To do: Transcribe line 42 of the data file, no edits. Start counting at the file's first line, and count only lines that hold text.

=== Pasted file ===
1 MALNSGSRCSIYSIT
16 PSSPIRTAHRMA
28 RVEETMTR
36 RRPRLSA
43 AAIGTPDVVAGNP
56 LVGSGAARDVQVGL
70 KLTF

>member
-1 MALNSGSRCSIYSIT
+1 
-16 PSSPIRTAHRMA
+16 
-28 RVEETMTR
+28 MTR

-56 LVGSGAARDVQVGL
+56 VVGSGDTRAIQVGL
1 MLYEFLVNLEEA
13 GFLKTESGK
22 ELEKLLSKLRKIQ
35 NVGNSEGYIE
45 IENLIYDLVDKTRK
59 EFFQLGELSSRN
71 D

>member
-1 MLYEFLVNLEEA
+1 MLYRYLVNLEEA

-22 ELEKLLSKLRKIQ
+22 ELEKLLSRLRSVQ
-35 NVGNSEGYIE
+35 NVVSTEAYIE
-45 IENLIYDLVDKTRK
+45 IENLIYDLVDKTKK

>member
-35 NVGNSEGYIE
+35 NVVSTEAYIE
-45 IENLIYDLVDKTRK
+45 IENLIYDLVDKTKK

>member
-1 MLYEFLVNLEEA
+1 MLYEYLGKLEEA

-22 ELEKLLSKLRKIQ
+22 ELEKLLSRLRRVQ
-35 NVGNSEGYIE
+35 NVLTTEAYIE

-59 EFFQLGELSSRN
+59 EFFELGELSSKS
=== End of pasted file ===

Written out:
+22 ELEKLLSRLRRVQ